Tipsday: Writerly Goodness found on the interwebz, Apr 28-May 4, 2019

Another week has passed. Console yourself with some informal writerly learnings.

Kathryn Craft shares five reasons it may be time to leave your writer’s group. Later in the week, Julie Glover asks, if your story was a fairy tale, which one would it be? Writers in the Storm

Alexa Donne offers this writing hack: the rule of three.

 

Brunonia Barry gives you some straight talk about the morning after. Donald Maass looks at the first five lines. Elizabeth Huergo is consciously framing the story. Annie Neugebauer explores what happens when risks go wrong. Barbara Linn Probst shares the results of a survey: why do readers love some novels? Writer Unboxed

Abigail K. Perry examines another of James Scott Bell’s signpost scenes with number nine: the doorway of no return (the second). Brenda Joyce Patterson takes a deep dive into flash fiction. DIY MFA

Jami Gold considers the power of character arcs.

Chris Winkle wants to help you plan your story’s opening passages. Then, Oren Ashkensazi lists seven signs a sequel will be bad. Mythcreants

Alexandra Alter reports on the success of Canadian chain Indigo south of the border. I’m all for the success of Canadian business, but I prefer my book stores to be book stores and the success of Chapters/Indigo domestically is driving many independent book stores out of business or keeping them from opening their doors in the first place. The New York Times

Shane Koyczan’s powerful “Places.”

 

Thanks for stopping by and I hope you found something to help you progress in your creative journey.

Come back on Thursday for your weekly dose of thoughty.

Until then, be well!

tipsday2016

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Tipsday: Writerly Goodness found on the interwebz, Nov 22-28, 2015

We’re back on track and heading full steam ahead 🙂

K.M. Weiland shares more lessons she learned from writing Storming: How to write multiple antagonists.

And: Seven easy ways to research an historical novel.

Veronica Sicoe is sharing some of the lessons she’s learned from writing The Deep Link and The Prime Rift. Writing out of sequence is the best way to draft.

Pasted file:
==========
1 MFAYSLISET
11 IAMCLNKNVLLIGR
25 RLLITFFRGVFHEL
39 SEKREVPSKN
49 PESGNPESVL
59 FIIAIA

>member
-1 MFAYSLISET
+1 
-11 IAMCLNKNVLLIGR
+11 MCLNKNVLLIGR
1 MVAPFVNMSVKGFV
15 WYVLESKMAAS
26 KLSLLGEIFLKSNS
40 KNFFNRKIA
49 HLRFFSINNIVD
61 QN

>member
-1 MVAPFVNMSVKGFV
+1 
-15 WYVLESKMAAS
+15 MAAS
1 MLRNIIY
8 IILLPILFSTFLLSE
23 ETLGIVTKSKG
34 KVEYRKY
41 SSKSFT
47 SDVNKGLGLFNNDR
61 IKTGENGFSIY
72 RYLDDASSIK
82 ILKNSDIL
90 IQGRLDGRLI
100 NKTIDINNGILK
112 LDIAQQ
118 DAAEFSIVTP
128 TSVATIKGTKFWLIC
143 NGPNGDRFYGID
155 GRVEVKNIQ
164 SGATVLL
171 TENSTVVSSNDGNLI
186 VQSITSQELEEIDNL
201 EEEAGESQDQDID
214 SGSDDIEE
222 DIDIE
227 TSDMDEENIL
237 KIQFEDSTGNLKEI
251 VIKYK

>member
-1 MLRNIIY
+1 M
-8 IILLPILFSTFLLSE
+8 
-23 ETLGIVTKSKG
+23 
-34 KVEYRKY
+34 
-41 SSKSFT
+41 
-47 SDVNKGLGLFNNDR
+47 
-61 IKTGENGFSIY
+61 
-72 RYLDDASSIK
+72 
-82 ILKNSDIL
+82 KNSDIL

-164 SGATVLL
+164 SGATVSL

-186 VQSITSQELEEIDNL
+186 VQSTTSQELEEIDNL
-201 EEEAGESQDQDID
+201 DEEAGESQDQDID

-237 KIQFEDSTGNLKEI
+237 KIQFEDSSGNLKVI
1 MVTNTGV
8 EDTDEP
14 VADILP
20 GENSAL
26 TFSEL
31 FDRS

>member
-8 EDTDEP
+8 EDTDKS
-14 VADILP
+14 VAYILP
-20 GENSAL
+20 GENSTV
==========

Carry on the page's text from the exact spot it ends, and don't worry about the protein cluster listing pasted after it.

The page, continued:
How to get comfortable with the f-word. Vaughan Roycroft for Writer Unboxed.

Brunonia Barry asks, are you writing for love or money? Writer Unboxed.

Julie Glover guests posts on Jami Gold’s blog about how grammar can strengthen our writing voice.

Angela Ackerman writes about creating characters that readers trust, but shouldn’t. Writers Helping Writers.

Chris Winkle shows us how to write a riveting fight scene. Mythcreants.

Chuck Wendig considers privilege.

The two posts mentioned in Chuck’s:

Further linkage to be clicked.

C.S. Lakin wonders, is backstory killing your books plot? The Write Life.

Shad interviews Nalo Hopkinson on diversity in science fiction for CBC’s Q.

NPR talks to Ta-Nehisi Coates about his work and the painful process of becoming conscious.

Martha Nussbaum explores how storytelling rewires us and why we have to befriend our neediness to be happy. BrainPickings.

Waterstones prepares for a new chapter as the chain returns to profitability. The Guardian.

Damien Walter writes about the genre versus literary debate. It’s a battle in which both side lose. The Guardian.

The BookBaby blog suggests you focus on your book’s back cover copy.

If you’ve enjoyed a good book and you’re a woman, the critics think you’re wrong. The Guardian.

How a Finnish librarian decoded the world’s folklore. Timeline.

The Best Sci-Fi Books presents its list of the 23 best cyberpunk novels.

Be well until Thoughty Thursday!

Tipsday